The common causes of acute diarrhea are viruses and bacteria. Diarrhea is a symptom of infections caused by a host of bacterial, viral and parasitic organisms, most of which are spread by feces-contaminated water. Escherichia coli (E. coli) are a large and diverse group of bacteria. Although most strains of E. coli are harmless, others can make you sick. Some kinds of E. coli can cause diarrhea, and other illnesses such as urinary tract infections, respiratory diseases. Still other kinds of E. coli are used as markers for water contamination – they are not harmful themselves but indicate water contamination. Water testing can help detect and identify coliform bacteria, including the fecal pollution indicator – E-Coli.
Water Testing is done using the MI Agar Membrane filtration method. Cefsulodin sodium salt is the antibiotic added to MI agar as a contamination control that inhibits the growth of non-target bacteria.
What is Cefsulodin Sodium Salt? Cefsulodin Sodium is a semi-synthetic third generation cephalosporin antibiotic, with a structure similar to penicillins and beta-lactams. Like β-lactams, cephalosporins interfere with PBP (penicillin binding protein) activity involved in the final phase of peptidoglycan synthesis. PBP’s are enzymes which catalyze a pentaglycine crosslink between alanine and lysine residues providing additional strength to the cell wall. Without a pentaglycine crosslink, the integrity of the cell wall is severely compromised and ultimately leads to cell lysis and death.
In ground-water studies, it is often desirable to enumerate both total coliforms and E. coli. This method can also be used to enumerate E. coli in surface waters; however, plates may be difficult to read because of non-target growth in moderately or highly polluted waters. To overcome this issue Cefsulodin Sodium Salt is added to the agar to inhibit the non-target growth.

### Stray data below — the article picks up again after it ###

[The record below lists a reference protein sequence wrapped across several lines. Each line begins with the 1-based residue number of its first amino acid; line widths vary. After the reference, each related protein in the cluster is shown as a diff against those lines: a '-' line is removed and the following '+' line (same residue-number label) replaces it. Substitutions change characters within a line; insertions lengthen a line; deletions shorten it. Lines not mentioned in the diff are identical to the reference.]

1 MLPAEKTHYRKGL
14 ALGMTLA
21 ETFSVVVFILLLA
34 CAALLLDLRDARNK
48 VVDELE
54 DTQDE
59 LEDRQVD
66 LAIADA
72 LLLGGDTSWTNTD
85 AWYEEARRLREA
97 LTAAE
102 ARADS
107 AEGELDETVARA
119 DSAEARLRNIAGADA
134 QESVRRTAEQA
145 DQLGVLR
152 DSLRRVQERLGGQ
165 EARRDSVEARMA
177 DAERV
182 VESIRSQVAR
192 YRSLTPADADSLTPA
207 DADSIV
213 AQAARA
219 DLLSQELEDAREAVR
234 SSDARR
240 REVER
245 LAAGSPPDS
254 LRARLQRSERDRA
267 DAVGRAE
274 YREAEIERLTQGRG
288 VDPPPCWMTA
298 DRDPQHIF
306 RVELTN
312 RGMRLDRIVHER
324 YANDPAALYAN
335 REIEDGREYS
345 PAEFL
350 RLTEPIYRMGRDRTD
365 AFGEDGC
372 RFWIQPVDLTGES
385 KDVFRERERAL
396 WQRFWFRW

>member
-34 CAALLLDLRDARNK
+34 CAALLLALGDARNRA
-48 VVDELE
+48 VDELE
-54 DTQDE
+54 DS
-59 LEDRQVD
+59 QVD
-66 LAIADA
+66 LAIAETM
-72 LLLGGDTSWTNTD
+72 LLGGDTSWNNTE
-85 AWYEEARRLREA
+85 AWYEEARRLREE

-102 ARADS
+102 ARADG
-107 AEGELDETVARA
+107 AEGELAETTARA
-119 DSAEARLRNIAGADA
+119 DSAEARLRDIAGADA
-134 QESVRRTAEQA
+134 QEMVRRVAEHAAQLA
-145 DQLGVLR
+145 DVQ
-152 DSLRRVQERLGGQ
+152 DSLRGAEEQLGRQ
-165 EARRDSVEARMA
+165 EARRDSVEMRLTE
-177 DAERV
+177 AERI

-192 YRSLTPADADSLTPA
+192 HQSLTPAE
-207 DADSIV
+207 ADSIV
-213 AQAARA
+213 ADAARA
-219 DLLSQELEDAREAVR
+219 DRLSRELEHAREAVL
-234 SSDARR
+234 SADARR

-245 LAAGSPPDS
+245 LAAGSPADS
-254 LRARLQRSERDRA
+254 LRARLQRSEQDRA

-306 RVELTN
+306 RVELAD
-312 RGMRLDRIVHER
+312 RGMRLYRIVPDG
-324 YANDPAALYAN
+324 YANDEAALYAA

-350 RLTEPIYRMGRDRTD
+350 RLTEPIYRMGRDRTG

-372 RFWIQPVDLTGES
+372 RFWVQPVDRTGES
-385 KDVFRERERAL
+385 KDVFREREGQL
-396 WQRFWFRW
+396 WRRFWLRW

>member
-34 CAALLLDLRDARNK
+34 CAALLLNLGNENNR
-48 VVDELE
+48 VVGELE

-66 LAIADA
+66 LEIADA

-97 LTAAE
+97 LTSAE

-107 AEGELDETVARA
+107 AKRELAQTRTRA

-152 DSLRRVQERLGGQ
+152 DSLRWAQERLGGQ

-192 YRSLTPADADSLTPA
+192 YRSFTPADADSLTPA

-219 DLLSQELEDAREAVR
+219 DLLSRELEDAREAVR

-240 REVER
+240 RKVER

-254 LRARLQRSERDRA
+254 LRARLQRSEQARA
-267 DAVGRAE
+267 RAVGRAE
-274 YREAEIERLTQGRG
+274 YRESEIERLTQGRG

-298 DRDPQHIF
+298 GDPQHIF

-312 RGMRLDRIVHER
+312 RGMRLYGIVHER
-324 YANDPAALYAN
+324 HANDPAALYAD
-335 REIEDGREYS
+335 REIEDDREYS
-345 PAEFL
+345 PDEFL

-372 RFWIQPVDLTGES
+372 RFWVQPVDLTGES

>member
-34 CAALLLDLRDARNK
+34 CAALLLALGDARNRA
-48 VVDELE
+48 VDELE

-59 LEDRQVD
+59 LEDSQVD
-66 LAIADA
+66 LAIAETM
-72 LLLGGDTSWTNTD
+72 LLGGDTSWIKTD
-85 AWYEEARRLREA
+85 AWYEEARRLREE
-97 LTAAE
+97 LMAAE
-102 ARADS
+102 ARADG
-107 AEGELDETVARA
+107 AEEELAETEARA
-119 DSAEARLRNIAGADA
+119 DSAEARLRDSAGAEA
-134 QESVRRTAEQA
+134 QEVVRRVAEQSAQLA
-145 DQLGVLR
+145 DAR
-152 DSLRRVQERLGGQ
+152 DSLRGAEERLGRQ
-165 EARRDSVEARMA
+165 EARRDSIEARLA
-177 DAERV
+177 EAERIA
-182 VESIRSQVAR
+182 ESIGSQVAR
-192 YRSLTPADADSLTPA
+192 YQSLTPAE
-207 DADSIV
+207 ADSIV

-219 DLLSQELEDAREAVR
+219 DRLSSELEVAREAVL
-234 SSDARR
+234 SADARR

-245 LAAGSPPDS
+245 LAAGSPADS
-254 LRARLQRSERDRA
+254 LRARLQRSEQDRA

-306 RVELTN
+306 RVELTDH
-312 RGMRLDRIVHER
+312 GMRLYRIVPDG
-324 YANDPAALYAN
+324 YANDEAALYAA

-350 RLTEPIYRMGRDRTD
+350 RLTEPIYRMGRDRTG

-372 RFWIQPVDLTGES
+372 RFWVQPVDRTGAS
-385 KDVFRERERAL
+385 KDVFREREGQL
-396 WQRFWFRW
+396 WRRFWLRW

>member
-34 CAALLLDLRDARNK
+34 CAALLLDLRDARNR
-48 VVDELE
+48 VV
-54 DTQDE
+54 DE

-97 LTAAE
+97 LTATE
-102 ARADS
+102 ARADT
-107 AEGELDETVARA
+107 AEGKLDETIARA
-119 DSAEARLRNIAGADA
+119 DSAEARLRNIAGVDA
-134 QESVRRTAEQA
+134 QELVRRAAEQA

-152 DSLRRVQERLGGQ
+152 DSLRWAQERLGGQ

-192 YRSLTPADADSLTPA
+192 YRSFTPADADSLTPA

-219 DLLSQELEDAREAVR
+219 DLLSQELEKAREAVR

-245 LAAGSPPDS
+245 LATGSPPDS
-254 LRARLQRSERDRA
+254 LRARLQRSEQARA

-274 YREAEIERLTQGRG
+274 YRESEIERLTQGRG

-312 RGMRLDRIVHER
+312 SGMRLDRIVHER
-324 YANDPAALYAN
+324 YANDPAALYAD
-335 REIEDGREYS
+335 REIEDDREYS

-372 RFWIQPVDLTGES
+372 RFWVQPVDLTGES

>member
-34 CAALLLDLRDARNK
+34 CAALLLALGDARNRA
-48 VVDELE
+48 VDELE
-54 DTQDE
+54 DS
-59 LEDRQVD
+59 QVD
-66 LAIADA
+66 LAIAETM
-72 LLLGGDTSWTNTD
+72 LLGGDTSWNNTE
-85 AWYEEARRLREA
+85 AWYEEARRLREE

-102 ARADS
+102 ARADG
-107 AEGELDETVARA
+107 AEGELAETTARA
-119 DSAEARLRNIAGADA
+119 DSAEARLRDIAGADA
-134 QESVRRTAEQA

Cefsulodin has a specific activity against Pseudomonas aeruginosa. It has no significant activity against other Gram-negative bacteria and very limited activity against Gram-positive bacteria and anaerobic bacteria. E-Coli is a gram negative bacteria that is resistant to the effect of Cefsulodin Sodium Salt, making it the ideal antibiotic to be used for contamination control.
The MI agar method is a membrane filtration method that allows the simultaneous detection of total coliforms and Escherichia coli (E. coli) on one medium.
Two enzyme substrates are included in MI medium—a fluorogen reacts with the enzyme found in total coliforms (galactosidase), and a chromogen reacts with an enzyme found in E. coli (glucuronidase). Cefsulodin, is added to MI medium to inhibit non-target growth. After 24 hours of incubation at 35°C, total coliform colonies glow under a long-wave ultraviolet light (366 nanometers), and E. coli colonies appear blue under natural light.
Besides its application as an antibiotic and in clinical in vitro microbiological Antibiotic Susceptibility Testing (AST), Cefsulodin Sodium Salt has an important role in water testing.